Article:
Tuesday, 8 July 2008

Lettuce on the White House lawn

By Ellen Goodman
Published: July 4, 2008

SCARBOROUGH, Maine: It has been decades since that famous forager Euell Gibbons reached through the White House fence and picked four edible weeds out of the president's garden. This is not something that the Secret Service would recommend you try today.
But Roger Doiron has a better plan for eating the view of 1600 Pennsylvania Avenue. He's started a campaign to get a kitchen garden growing on the White House lawn.
Doiron works out of his small Cape house in Maine, where I find him one summer day. A wasp-thin 41-year-old, he's part of the fastest-growing (I used the words literally) movement in the country. His organization, Kitchen Gardeners International, is one link in a loose chain of partisans who are neither conservatives nor liberals but locavores. They want to think global, eat local. Very local. As in their front and backyard.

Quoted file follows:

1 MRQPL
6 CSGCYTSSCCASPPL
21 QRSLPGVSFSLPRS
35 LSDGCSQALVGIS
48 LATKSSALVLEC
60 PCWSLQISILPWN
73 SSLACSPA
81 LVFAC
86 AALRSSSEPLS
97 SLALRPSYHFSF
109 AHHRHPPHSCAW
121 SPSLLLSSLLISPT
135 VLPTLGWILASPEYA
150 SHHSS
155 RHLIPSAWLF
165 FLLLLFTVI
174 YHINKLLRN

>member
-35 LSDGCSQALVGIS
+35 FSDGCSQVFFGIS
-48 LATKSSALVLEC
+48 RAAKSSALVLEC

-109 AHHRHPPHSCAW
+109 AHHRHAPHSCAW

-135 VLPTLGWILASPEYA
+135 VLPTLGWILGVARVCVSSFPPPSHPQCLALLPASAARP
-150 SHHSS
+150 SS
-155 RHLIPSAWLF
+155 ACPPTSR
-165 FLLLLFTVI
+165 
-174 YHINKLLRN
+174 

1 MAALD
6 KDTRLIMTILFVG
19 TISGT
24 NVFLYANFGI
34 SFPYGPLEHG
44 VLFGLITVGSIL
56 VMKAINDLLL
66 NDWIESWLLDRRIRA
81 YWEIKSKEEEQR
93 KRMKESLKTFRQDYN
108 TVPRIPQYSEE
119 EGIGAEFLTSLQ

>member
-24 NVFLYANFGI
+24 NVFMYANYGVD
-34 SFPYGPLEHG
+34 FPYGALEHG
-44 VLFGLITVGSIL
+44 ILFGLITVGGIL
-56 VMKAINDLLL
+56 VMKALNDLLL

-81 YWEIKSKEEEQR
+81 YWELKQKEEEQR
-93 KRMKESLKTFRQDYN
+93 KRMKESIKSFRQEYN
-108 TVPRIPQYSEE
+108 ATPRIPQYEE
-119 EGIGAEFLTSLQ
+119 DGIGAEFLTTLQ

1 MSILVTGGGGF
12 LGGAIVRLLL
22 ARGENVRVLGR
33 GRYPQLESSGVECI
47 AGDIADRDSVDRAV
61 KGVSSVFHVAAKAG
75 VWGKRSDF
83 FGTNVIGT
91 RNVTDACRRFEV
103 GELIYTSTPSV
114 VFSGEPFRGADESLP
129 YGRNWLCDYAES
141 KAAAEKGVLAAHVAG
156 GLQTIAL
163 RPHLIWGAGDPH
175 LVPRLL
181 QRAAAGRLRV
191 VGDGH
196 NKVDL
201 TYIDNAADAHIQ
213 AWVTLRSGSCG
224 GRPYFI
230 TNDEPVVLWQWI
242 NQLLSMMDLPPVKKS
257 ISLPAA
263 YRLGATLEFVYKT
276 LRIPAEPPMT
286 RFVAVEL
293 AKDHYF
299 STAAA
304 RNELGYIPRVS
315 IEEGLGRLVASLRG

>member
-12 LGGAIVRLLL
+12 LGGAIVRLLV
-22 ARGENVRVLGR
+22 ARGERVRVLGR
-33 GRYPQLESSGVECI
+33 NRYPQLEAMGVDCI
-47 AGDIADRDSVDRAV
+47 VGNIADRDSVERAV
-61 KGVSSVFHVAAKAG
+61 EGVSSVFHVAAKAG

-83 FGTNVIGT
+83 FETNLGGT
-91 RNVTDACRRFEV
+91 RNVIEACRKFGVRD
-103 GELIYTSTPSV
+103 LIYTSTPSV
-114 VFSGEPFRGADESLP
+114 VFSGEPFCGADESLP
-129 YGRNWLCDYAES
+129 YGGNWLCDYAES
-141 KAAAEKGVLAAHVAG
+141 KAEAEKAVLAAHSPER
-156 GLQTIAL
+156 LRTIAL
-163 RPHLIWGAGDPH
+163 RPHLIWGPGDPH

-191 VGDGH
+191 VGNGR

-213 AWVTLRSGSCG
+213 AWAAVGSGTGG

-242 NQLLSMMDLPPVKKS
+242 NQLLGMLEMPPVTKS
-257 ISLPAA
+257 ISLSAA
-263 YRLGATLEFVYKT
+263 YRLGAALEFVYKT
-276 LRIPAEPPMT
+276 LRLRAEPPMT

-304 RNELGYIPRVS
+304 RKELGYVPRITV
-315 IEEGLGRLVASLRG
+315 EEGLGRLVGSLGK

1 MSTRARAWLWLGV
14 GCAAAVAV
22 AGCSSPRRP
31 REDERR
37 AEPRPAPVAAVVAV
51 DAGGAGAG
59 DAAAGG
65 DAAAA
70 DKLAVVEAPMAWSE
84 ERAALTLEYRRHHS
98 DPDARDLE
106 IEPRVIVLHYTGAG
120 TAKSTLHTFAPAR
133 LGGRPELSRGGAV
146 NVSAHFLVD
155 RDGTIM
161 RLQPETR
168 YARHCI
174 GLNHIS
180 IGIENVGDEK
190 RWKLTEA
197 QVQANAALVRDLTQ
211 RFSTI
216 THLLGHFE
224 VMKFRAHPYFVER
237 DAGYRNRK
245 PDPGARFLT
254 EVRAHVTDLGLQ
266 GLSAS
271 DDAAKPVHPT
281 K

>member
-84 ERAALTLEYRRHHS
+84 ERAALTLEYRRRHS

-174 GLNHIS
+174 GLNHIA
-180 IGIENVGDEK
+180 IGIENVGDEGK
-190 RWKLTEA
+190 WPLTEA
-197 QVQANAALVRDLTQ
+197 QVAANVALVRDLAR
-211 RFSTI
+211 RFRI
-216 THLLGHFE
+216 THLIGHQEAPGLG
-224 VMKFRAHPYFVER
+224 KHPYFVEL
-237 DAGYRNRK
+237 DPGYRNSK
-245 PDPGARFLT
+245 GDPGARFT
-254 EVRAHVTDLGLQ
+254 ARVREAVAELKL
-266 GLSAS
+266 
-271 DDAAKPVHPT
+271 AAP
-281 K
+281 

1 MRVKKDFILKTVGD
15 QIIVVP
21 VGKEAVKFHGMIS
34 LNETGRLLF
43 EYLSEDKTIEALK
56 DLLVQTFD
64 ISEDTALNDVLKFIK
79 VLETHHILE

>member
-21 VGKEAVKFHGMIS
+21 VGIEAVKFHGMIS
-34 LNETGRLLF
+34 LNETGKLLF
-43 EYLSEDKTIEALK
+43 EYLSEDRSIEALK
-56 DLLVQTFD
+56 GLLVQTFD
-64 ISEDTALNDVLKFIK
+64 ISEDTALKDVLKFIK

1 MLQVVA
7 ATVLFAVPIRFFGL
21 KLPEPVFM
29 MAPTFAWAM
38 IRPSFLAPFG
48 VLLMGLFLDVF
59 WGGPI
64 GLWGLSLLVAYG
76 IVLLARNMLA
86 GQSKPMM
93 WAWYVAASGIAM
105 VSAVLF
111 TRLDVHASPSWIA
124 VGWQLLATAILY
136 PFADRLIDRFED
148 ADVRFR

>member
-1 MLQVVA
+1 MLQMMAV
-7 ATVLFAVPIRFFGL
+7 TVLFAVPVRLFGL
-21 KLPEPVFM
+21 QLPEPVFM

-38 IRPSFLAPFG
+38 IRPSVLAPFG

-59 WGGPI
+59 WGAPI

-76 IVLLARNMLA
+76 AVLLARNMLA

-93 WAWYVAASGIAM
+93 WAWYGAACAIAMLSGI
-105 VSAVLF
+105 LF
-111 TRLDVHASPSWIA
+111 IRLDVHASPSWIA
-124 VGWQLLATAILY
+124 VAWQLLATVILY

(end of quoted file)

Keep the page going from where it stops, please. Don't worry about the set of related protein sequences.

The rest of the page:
He shows me the lawn sign that expresses his politics: "1,500 Miles, 400 Gallons, Say What?" It's a reference to the average miles food travels to your plate and the gallons of fuel used in its migration. It's not the sexiest slogan, but kitchen gardeners are probably as passionate about vegetables as Republicans are about tax cuts.
Doiron spent a decade with a grass-roots environmental group in Europe. After returning to his hometown in 2001, he became a lettuce-roots environmentalist. As head of Kitchen Gardeners International, he also walks the walk, showing me 50 varieties of vegetables he grows for his family of five on about a sixth of an acre. Memo to other amateurs: You will be pleased to know that Doiron's garden also has weeds.


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